3. Set a large pot of salted water to boil. Cook pasta according to package directions. Strain pasta, reserving about 3/4 cup of the cooking liquid.

4. Add cooked eggplant to tomato sauce, and simmer for about 5 minutes. Off heat, mix in ricotta and basil. Stir in cooked pasta and add reserved cooking water 1/4 cup at a time to loosen sauce and distribute it nicely. Taste to make sure the dish is properly salted, adding more kosher salt if necessary. Serve immediately, piping hot.


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kale pesto

Perhaps it’s the influence of the Emerald Isle, or perhaps it’s just the omnipresence of lacinato kale (elsewise known as dinosaur kale, black kale, Tuscan kale, or cavolo nero) at the markets here in New Haven, but it seems like bright, bright green kale is on a run here in our kitchen. Part of what’s at stake here is that we love and adore the lacinato kale and would happily eat it at every meal. So I admittedly find ways to use it. Especially because it is probably the most cost-effective of vegetables. At $1 or $2 per bunch, it is a financially painless way to incorporate fresh local vegetables into our diet. But it’s also incredibly versatile. I use it as a salad, a stuffing, a side dish, a topping—for a time-strapped cook who is trying to work and get meals on the table in the evening, lacinato kale is the ultimate ally.

Some of the trusty sidekicks of kale are evident here: lemon zest, garlic, peperoncini (crushed red pepper), are the constant companions of lacinato kale in this kitchen. This time of year we’re seeing abundant farm-fresh garlic in our local markets. I beg, plead, and cajole you to try it. The flavor is unlike anything you’ll find in the dusty bin of garlic at your supermarket. In fact, if you skipped everything else in this recipe, super-fresh garlic and kale on pasta are hardly a bad idea. When you make this pesto, though, you realize the intensity of the kale balanced with the piquancy of the lemon zest. You’ll want to taste the pesto to make sure there is enough salt involved to bring the whole thing into balance—it will be hard to tell until after the cheese is added. And use a nice fruity olive oil as well—it makes all the difference.

And if you’re thinking, “what does she mean by fruity olive oil?” just don’t worry about it. Make this anyway, with what you have, the freshest bunch of kale and a head of garlic from the market. You really, seriously, can hardly go wrong.

Kale pesto

Makes enough to dress 1 pound of dried pasta.

  • 1 bunch lacinato kale or curly kale (approximately 10 ounces), washed, ribs removed, torn into pieces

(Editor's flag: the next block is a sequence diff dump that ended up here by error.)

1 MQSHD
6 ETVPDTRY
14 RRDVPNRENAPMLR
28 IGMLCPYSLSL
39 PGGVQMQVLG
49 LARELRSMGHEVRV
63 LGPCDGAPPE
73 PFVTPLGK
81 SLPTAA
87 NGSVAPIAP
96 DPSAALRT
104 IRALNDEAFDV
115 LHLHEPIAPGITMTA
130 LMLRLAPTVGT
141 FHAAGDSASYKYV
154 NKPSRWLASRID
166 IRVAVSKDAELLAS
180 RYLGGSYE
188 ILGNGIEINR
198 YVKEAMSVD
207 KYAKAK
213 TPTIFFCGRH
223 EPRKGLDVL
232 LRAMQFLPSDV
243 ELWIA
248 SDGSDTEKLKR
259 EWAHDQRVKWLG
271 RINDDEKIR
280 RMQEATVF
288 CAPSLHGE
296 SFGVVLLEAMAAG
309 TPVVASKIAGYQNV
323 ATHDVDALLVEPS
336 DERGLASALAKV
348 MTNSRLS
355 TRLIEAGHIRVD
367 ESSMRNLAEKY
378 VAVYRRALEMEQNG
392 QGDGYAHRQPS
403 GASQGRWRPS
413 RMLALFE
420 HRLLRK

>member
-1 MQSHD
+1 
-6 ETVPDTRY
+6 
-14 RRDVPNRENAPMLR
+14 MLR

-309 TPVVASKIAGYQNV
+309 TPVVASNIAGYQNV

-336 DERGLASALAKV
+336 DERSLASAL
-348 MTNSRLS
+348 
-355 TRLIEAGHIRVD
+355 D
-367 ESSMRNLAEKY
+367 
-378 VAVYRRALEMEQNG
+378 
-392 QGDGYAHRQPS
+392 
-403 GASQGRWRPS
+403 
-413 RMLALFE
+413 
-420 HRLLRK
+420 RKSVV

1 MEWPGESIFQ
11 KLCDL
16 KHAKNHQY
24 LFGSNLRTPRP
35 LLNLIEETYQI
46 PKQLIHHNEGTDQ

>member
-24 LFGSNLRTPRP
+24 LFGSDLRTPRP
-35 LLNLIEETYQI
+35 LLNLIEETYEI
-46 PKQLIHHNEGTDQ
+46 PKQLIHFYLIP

• 5 cloves fresh garlic
  • juice and zest of 1 lemon
  • 1/4 teaspoon (or more) crushed red pepper
  • 1/2 teaspoon kosher salt
  • 1 and 1/2 ounce grated parmesan, grana padano, or another hard Italian cheese (this was about 3/4 cup grated on the fine holes of my box grater)
  • 1/2 cup extra-virgin olive oil

1. In the bowl of a food processor fitted with the metal blade, pulse the kale a few times to break it up. Add garlic, zest and juice of lemon, crushed red pepper, and salt. Pulse until finely chopped. Add cheese and then leave the motor running while drizzling in the olive oil through the opening in the top of the processor. Scrape down sides of food processor bowl as necessary.

2. Refrigerate or freeze immediately, or toss with hot pasta and serve.

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beets and greens risotto

For at least a couple of years, my friend Erin has gone on and on about beet risotto. Which always mystified me, until recently when my love affair with risotto began. And now that beets are back in season, I could no longer resist the siren song of one of my favorite formats (risotto) combined with one of my favorite things to eat (beets). I found a recipe from Gourmet that looked spot-on, but I adapted it to my usual risotto prep style as well as my method of dealing with beets. To wit, beets are not tolerated long in my house until they are cooked into submission so that they take up less room in the refrigerator. Basically, as soon as I get home from the market, I chop of the greens and wash and blanch them in boiling water, and I put the beets in a pie plate with a bit of water, wrap tightly with foil, and roast them in the oven. Otherwise I find that every time I open my refrigerator, there is a beet explosion. Which is kind of fun the first time it happens, but after that, not so amusing.